When we look at Medieval Arab cuisine, we’re faced with somewhat of a mystery. What is generally considered to be the “oldest Arabic cookery book” goes back to the thirteenth century, but clearly refers to a cuisine from the 8th and 9th centuries. There isn’t really that much that preceded the Arabic tradition that has survived. We have no recipe collection from Persia; when it comes to Ancient Greece, there are no real recipe collections.
Ninety percent of medieval cookery books reflect the cuisine of the elite, and al-Tujībī is no exception, simply in terms of the ingredients. It’s very meat-heavy. But there are also a large number of dishes that would have been eaten by all classes of society, especially dishes requiring beans and pulses.
How does al-Tujībī’s life story tie in with his work?
What we know about him comes from secondary sources, and he himself makes occasional references to some of the events in his life. He was a scholar. He was also a teacher. So we may wonder, “Why did he write the recipe collection?” And this is where the title Exile’s Cookbook comes in.
You have Christian armies moving across the peninsula, capturing Muslim-held territory and towns. There were only a couple of ways to deal with this. One is you stayed and hoped for the best, which worked for some people, but the best often very quickly turned into the worst. Another option was to go further south, and al-Tujībī was one of those. He crossed the Straits of Gibraltar into Morocco, stayed a bit in Morocco, then went to Algeria, and stayed a bit there. Then he settled in Tunis. And it is in Tunis that he wrote or compiled his book, and where he would also die, in very, very abject misery.
When you feel homesick, or when you’re in another place for a very long time, one of the things that gives us the most comfort is food. It could be the food that you ate at home as a child, it could be the food that surrounded you as you grew up. I believe that this is really the work of somebody who wanted to give a voice to the culinary legacy of his homeland.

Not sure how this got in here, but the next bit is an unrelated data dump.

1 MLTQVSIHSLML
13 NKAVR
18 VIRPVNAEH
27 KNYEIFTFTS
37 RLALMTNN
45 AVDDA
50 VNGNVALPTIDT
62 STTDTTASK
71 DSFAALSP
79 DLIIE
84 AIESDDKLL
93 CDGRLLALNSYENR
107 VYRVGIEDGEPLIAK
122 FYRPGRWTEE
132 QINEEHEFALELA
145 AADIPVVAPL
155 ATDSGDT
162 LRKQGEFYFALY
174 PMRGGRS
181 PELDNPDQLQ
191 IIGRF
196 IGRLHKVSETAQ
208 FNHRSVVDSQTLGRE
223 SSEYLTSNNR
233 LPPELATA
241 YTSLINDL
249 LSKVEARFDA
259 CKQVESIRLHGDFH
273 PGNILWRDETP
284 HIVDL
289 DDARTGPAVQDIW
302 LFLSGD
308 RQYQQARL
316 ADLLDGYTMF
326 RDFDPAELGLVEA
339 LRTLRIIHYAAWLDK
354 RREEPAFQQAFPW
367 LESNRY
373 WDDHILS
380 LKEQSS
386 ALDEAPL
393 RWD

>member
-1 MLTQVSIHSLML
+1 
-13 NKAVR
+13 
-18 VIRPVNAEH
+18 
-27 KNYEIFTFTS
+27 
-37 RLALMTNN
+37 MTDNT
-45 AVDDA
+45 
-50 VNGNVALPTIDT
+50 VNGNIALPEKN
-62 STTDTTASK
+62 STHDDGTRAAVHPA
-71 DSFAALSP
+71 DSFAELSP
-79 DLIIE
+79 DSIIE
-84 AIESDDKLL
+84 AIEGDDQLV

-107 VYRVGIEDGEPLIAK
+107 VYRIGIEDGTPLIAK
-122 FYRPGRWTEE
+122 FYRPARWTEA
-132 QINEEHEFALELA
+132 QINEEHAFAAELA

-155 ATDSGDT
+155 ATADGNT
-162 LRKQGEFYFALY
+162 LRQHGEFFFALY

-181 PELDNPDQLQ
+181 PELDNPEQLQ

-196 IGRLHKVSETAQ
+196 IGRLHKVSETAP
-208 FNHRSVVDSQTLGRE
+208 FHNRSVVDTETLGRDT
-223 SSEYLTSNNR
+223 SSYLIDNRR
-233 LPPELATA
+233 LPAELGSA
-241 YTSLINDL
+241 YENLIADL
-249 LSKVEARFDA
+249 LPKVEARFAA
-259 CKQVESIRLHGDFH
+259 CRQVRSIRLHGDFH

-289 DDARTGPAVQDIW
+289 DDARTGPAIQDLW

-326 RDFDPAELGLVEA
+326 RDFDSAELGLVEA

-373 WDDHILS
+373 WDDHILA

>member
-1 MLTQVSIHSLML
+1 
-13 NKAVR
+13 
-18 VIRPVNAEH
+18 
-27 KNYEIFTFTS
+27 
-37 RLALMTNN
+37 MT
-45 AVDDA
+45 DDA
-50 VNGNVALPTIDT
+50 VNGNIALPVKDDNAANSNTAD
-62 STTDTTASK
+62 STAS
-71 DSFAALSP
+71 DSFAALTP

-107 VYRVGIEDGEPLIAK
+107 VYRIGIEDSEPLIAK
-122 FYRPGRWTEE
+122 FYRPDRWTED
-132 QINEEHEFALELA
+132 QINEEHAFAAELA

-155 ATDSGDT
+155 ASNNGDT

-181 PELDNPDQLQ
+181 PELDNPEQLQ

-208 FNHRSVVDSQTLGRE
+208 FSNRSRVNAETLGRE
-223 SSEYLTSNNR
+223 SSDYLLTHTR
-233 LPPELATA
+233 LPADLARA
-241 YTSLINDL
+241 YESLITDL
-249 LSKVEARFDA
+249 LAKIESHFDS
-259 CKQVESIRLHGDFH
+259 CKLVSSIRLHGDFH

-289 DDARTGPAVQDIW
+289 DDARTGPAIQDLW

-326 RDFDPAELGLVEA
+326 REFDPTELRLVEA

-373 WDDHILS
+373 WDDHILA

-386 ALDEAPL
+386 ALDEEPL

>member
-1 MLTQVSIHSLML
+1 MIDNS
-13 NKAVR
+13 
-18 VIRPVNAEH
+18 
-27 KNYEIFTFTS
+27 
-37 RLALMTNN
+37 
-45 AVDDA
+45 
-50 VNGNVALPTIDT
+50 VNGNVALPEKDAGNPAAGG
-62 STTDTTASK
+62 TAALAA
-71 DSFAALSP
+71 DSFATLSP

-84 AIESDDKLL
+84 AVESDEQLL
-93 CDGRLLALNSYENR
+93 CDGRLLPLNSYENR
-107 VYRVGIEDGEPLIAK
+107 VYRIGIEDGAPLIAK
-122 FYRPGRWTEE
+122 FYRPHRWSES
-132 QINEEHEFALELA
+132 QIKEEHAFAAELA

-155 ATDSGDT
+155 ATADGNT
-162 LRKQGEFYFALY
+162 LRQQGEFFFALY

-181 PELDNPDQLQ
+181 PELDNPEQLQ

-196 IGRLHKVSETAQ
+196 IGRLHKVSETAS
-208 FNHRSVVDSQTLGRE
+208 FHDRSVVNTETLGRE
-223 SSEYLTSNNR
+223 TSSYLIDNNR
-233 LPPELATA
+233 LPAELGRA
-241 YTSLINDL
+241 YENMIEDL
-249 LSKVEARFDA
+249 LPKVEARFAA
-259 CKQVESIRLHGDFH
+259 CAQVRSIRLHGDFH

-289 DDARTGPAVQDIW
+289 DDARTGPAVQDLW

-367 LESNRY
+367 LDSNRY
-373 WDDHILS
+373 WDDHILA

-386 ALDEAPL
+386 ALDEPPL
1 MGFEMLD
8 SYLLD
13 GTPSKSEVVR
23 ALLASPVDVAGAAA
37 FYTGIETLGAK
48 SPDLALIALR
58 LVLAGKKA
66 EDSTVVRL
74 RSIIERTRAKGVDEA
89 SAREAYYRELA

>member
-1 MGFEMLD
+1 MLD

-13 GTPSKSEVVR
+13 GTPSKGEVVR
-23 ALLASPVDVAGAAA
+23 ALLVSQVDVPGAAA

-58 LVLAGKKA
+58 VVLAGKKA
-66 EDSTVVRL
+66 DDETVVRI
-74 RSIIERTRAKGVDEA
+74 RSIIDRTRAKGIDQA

Did al-Tujībī collect recipes from many different sources? Did he write his own recipes?
In the introduction, al-Tujībī talks about recipes that he himself invented. But at no point in the book does he actually mention which recipes he invented. It’s a question that’s very difficult to answer, for all the [medieval] cookery books, really. It’s even incorrect to talk about “writing” cookery books, when we should talk about “compiling,” because the authors themselves, in many cases, didn’t really invent recipes.
There are some recipes in al-Tujībī that can be found in the anonymous Andalusian Cookbook, which was produced in Muslim Spain in the same century, and other cookery books. There’s a number of scenarios here, and my own feeling is that there was a pool of recipes that may have been circulating. And probably, al-Tujībī fled Spain with a collection of recipes already in his backpack, and he afterwards added to them: He changed them, adapted them, and collected further recipes as he moved across the Mediterranean.